STOKER MANAGEMENT, INC. d/b/a/ JaniKing of Austin, Appellant, v. John SHARP, Comptroller of Public Accounts of the State of Texas; and Dan Morales, Attorney General of the State of Texas, Appellees.
This is a sales tax collection case arising under Texas Tax Code section 111.016 (West 1992). The State Comptroller of Public Accounts (“Comptroller”) audited Stoker Management, Inc. (“Stoker”) and determined that Stoker was responsible for remitting to the Comptroller the sales tax on services performed by its franchisees. The Comptroller assessed sales tax liability against Stoker in the amount of $169,408.92, inclusive of tax, penalty, and interest. Stoker disagreed with the assessment and filed a Petition for Redetermination. A hearing was held before an administrative law judge, and Stoker was assessed with $181,298.01 in sales tax liability, penalty, and interest. Stoker filed a declaratory judgment action in district court seeking a judicial determination that Stoker was not liable for the sales tax. The trial court granted the Comptroller's motion for summary judgment and held that Stoker was liable for the tax in question, plus an additional $43.21 per day from July 31, 1995, until paid, plus costs. In three points of error, Stoker appeals the summary judgment. We will affirm.
The facts in this case are undisputed. Stoker owns and operates JaniKing of Austin, the Austin Regional Franchisor Office for JaniKing International. Stoker bought JaniKing of Austin after having operated it since its opening in May 1985. Stoker is a corporation formed by Dennis and Christine Shortt. Dennis Shortt is president of Stoker and Christine Shortt is vice-president, secretary, and treasurer. Christine Shortt serves as the chief administrator for JaniKing of Austin, and Dennis Shortt is the regional director.
Stoker, doing business as JaniKing of Austin, sells commercial cleaning services and JaniKing franchises. For a royalty, Stoker grants independent franchises to individuals or entities who perform janitorial services using the “JaniKing” name. Stoker performs administrative services, obtains cleaning accounts, and provides business training and support for its franchisees. During the audit period in question, Stoker employed salespeople to actively solicit new cleaning accounts. Furthermore, Stoker personnel negotiated the prices for cleaning services with new customers, and, on occasion, Stoker itself performed cleaning services when customers were dissatisfied with a franchisee's performance.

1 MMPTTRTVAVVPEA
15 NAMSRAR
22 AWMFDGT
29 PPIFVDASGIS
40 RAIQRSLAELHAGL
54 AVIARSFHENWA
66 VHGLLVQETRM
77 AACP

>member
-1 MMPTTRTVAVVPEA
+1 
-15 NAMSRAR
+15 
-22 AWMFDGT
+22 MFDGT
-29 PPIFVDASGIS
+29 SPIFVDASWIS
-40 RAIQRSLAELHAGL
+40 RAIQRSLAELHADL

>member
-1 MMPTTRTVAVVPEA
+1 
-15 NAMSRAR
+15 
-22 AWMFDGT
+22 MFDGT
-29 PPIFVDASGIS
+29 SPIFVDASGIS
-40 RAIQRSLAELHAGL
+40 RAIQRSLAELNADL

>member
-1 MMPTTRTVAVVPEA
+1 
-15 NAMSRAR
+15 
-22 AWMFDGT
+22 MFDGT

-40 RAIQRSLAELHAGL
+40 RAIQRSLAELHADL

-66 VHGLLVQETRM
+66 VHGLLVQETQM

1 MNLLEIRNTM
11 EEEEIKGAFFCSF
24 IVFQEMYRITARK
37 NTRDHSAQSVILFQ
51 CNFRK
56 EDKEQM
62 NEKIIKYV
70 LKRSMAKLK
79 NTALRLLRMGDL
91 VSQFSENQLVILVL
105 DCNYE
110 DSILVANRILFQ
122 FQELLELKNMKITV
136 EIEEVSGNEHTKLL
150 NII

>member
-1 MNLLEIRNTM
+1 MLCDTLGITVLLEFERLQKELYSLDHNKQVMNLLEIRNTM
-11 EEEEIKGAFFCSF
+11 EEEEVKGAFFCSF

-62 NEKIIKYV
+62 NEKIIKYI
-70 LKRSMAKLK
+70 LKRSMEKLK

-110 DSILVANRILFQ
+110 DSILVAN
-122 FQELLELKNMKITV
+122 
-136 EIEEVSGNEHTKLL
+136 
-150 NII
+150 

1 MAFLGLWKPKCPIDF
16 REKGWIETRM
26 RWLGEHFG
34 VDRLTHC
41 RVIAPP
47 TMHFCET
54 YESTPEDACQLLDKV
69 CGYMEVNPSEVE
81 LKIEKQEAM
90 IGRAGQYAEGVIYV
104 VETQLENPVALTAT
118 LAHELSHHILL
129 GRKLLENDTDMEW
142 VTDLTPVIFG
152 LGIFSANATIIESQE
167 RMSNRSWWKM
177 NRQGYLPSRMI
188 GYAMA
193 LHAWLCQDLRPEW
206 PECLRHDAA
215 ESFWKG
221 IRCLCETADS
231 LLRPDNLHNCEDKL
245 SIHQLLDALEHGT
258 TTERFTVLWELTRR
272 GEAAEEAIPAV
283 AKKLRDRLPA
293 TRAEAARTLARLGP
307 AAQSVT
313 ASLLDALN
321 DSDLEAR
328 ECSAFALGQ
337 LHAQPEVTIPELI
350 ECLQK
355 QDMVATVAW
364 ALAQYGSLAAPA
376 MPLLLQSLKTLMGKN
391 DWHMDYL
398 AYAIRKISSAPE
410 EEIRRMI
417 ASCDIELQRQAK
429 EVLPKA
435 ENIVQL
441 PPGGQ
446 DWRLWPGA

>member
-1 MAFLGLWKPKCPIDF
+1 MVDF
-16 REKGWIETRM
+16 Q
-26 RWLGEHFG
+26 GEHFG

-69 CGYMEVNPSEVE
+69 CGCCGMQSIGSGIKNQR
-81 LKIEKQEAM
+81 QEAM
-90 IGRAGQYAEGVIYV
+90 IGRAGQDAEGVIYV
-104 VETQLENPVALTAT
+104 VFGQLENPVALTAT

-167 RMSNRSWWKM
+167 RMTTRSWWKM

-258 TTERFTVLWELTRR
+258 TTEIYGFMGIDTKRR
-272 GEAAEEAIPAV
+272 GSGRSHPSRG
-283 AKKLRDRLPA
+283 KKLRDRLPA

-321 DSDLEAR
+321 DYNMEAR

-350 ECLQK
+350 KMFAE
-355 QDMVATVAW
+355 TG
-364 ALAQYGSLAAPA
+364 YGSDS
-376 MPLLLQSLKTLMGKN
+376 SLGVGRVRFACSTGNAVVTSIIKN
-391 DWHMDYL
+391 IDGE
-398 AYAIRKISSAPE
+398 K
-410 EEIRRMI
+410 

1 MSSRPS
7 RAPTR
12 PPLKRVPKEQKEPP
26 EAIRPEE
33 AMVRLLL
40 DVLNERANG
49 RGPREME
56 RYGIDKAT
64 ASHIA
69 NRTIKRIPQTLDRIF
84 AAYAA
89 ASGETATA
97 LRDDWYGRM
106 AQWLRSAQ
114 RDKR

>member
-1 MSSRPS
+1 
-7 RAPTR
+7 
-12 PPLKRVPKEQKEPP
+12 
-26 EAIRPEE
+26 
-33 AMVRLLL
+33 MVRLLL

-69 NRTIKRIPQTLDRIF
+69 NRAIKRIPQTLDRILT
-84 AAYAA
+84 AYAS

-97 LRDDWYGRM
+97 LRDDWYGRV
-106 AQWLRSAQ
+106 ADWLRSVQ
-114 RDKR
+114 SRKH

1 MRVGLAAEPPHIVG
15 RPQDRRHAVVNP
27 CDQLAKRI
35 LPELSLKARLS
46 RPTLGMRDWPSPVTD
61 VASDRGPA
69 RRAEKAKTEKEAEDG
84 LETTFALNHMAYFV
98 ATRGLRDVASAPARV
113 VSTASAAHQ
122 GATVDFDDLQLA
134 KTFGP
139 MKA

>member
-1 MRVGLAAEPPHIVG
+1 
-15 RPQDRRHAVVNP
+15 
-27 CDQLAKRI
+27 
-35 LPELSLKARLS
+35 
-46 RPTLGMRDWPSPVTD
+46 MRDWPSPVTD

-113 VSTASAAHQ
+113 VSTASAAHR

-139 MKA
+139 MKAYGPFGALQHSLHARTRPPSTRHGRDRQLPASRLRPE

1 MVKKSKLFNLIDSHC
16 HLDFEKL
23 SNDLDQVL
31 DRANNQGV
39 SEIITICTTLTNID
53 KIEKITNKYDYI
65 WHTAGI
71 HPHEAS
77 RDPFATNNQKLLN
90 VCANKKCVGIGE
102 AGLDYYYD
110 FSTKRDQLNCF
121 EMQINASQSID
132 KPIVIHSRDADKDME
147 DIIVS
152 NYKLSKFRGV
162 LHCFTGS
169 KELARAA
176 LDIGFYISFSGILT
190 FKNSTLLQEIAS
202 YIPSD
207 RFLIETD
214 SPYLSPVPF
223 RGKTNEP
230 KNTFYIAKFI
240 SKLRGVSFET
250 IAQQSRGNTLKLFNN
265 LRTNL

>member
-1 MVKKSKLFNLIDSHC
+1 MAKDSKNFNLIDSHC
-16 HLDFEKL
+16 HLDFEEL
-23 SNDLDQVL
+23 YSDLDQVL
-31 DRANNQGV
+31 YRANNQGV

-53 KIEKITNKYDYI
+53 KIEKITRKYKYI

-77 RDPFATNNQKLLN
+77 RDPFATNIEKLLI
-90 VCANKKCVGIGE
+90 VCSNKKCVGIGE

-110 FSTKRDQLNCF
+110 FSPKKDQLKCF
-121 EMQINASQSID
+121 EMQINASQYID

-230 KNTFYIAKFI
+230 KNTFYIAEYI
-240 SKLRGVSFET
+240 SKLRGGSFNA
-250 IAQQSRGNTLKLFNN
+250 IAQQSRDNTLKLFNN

In its general operations, Stoker processed and mailed invoices to customers whose offices were cleaned by its franchisees. Stoker also collected the payment for the services performed by the franchisees, including all sales taxes. In some cases, however, a franchisee directly billed the customers and collected the payment for services it performed. In those cases the franchisee submitted all the money collected, including the sales tax, to Stoker.
Each month during the period in dispute, Stoker generated a report for each franchisee detailing: (1) the money collected from the accounts for services performed, (2) the sales tax collected on those services, (3) the deductions from this amount for Stoker's royalties, and (4) any other charges, such as supplies purchased by the franchisee from Stoker.
In the ordinary course of its business, Stoker billed customers for services rendered by a franchisee and then deducted Stoker's royalty payment from the amount received. Stoker would then send the remaining balance to the franchisees in a check which included the sales tax. This check was also accompanied with a final invoice that clearly indicated the amount of sales tax owed to the State. Stoker told the franchisees that they were responsible for remitting the sales tax. In the cases where a franchisee directly billed a JaniKing customer, the franchisee would forward to Stoker the entire payment received from the customer. Stoker would then deduct its royalty and forward the remainder, including the sales tax, back to the franchisee.